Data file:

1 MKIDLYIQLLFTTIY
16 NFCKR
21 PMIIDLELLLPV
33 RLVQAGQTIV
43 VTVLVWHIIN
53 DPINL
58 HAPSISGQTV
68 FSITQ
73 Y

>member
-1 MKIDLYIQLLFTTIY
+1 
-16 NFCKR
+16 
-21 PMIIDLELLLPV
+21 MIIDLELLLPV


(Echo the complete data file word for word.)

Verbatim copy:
1 MKIDLYIQLLFTTIY
16 NFCKR
21 PMIIDLELLLPV
33 RLVQAGQTIV
43 VTVLVWHIIN
53 DPINL
58 HAPSISGQTV
68 FSITQ
73 Y

>member
-1 MKIDLYIQLLFTTIY
+1 
-16 NFCKR
+16 
-21 PMIIDLELLLPV
+21 MIIDLELLLPV